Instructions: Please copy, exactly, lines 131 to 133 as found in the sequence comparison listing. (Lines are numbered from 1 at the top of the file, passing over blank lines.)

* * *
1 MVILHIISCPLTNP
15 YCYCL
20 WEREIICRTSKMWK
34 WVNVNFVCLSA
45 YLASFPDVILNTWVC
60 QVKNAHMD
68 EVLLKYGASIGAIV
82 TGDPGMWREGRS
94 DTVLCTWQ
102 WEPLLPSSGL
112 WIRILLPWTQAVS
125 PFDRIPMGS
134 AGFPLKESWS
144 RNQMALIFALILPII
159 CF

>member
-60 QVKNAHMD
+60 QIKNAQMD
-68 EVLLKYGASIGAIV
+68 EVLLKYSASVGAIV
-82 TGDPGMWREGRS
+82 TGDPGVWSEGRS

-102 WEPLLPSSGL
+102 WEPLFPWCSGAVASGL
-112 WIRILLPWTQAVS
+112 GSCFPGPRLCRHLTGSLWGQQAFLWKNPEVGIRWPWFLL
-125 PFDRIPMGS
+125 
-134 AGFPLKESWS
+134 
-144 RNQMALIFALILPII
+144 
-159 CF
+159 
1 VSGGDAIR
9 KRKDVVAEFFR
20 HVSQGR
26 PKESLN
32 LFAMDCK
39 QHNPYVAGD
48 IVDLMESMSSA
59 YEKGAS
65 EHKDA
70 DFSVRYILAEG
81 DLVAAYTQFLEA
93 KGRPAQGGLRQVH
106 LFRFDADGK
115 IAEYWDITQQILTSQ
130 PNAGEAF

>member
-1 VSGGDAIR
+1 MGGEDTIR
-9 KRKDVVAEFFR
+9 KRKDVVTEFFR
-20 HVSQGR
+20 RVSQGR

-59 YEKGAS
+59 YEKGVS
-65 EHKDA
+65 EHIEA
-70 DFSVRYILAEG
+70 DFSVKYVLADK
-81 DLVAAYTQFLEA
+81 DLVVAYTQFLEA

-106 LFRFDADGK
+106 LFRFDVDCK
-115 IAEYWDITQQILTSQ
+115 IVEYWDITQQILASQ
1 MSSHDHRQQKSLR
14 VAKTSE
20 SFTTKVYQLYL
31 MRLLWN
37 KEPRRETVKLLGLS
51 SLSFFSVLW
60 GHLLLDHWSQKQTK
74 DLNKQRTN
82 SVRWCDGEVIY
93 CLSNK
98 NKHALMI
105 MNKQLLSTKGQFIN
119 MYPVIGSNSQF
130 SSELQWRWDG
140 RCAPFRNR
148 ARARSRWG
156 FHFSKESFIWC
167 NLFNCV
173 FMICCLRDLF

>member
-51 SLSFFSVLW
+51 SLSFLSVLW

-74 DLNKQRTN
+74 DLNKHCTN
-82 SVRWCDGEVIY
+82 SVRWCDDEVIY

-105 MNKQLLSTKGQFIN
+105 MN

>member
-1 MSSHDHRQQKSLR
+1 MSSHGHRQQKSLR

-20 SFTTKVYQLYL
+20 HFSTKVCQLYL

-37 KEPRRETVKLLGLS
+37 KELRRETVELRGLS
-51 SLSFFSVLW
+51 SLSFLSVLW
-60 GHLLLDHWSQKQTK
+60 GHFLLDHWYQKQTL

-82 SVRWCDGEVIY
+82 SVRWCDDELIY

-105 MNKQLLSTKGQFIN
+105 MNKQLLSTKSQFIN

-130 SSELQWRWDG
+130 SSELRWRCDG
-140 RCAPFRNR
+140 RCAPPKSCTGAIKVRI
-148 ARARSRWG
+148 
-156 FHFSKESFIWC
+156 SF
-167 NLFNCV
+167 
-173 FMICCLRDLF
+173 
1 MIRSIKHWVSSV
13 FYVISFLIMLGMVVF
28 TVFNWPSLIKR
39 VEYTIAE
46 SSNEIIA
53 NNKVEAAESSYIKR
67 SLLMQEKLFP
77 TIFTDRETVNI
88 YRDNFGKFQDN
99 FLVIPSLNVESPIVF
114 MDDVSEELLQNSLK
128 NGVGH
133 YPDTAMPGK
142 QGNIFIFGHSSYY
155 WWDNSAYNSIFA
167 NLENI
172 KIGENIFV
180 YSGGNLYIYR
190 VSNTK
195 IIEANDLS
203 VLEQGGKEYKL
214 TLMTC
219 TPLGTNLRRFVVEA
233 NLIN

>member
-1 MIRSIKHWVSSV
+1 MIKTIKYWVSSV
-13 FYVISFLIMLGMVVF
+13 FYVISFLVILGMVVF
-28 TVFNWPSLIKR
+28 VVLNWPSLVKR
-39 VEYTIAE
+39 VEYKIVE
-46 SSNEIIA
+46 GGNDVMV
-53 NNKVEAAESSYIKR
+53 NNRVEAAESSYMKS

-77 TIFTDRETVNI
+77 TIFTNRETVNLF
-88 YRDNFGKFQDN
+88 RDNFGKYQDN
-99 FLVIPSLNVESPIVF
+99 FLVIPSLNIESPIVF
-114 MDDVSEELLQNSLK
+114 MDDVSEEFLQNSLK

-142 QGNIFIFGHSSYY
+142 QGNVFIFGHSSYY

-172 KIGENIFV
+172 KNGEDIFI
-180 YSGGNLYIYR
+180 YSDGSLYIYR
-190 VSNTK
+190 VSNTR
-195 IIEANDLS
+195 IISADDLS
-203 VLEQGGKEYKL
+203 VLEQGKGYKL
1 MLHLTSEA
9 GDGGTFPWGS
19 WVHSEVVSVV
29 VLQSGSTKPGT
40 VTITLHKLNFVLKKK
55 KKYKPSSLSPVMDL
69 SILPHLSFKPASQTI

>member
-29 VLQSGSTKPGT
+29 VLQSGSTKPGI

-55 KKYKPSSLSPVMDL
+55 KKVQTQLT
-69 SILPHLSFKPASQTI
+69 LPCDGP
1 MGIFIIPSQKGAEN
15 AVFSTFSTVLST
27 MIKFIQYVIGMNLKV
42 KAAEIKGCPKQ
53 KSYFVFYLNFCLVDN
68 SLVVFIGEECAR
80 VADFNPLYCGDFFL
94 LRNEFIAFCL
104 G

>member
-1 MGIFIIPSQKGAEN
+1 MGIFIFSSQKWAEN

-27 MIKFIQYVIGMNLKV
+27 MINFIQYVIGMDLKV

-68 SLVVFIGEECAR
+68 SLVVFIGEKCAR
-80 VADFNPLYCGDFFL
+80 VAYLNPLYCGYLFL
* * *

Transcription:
77 TIFTDRETVNI
88 YRDNFGKFQDN
99 FLVIPSLNVESPIVF